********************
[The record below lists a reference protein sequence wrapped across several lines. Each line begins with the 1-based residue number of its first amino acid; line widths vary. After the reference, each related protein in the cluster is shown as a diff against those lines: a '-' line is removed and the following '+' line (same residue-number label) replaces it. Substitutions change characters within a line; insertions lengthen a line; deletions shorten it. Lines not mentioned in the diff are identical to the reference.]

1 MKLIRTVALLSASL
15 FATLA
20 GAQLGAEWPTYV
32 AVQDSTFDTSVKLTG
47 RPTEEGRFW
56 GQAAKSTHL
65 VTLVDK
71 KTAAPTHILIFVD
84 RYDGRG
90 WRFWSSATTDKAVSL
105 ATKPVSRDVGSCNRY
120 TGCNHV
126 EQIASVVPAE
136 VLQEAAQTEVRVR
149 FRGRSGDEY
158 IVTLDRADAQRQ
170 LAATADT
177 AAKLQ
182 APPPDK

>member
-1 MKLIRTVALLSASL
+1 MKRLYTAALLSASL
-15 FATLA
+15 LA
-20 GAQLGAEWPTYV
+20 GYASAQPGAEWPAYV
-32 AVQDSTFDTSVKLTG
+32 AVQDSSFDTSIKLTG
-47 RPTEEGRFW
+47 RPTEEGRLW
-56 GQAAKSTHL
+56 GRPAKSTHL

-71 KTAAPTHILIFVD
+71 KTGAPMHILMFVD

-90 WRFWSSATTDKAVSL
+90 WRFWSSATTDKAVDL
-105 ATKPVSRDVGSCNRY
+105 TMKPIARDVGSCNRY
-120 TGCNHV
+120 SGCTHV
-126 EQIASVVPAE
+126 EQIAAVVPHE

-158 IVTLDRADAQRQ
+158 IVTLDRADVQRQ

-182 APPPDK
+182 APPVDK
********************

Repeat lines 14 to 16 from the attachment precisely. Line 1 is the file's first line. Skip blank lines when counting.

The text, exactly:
126 EQIASVVPAE
136 VLQEAAQTEVRVR
149 FRGRSGDEY